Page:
Are Qaddafi’s Killers War Criminals?

Alexander Miridonov/Zuma


Was Moammar Qaddafi—who was wanted by the International Criminal Court for committing war crimes—himself a victim of a war crime? Amnesty International thinks it’s a good possibility:

Video footage which emerged yesterday appears to show that Colonel al-Gaddafi was alive when he was captured by anti-Gaddafi troops in Sirte yesterday.

“If Colonel al-Gaddafi was killed after his capture, it would constitute a war crime and those responsible should be brought to justice,” said Claudio Cordone, Senior Director at Amnesty International.

Killing a combatant after he’s surrendered is a violation of both the International Criminal Court’s statutes and the Geneva Conventions. But as Foreign Policy‘s David Bosco points out in this excellent analysis, the fact that Qaddafi’s death likely was a war crime probably doesn’t matter.

The choices of the prosecutor and the rulings of the ICC judges in recent years have made abundantly clear that the court prioritizes large-scale crimes that form part of a broad pattern or practice. Given that emphasis, it is unlikely the court will ultimately prosecute anyone for Qaddafi’s killing unless they decide that there existed within the anti-Qaddafi forces a broad practice of war crimes or crimes against humanity and that the Qaddafi killing was a manifestation of that.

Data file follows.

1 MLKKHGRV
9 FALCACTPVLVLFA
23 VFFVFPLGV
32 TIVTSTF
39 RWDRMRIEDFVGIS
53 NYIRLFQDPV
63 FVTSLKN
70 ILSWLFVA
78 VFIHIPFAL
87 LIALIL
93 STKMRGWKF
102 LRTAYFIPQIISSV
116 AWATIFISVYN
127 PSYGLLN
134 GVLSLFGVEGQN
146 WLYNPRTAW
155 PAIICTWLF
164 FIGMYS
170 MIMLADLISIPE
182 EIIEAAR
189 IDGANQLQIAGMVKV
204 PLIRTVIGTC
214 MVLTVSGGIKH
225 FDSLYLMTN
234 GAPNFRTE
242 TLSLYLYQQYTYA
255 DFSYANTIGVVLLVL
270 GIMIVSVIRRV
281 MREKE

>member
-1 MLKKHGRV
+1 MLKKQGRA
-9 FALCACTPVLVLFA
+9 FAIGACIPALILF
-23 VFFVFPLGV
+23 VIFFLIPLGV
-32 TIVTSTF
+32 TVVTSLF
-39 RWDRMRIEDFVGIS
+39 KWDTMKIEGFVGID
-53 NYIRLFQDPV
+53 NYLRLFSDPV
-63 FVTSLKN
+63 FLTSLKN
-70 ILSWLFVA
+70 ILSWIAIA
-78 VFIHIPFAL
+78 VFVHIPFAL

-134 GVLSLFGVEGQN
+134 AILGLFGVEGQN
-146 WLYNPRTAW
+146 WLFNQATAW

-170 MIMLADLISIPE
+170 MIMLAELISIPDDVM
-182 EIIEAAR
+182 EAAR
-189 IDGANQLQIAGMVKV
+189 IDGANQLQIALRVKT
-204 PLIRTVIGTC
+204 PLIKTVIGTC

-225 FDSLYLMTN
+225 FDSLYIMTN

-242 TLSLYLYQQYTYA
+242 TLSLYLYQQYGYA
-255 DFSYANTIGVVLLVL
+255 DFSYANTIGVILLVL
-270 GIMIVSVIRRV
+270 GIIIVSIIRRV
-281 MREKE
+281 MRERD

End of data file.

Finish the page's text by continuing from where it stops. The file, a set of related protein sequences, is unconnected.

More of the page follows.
What’s more, the new Libyan authorities could foil any ICC investigation by carrying out their own investigation. With  a national investigation underway, the ICC must yield unless it determines that the investigation is a sham. To the chagrin of many (mostly outside Libya, it seems), Qaddafi will never now see a courtroom in the Hague; neither will whoever killed him.

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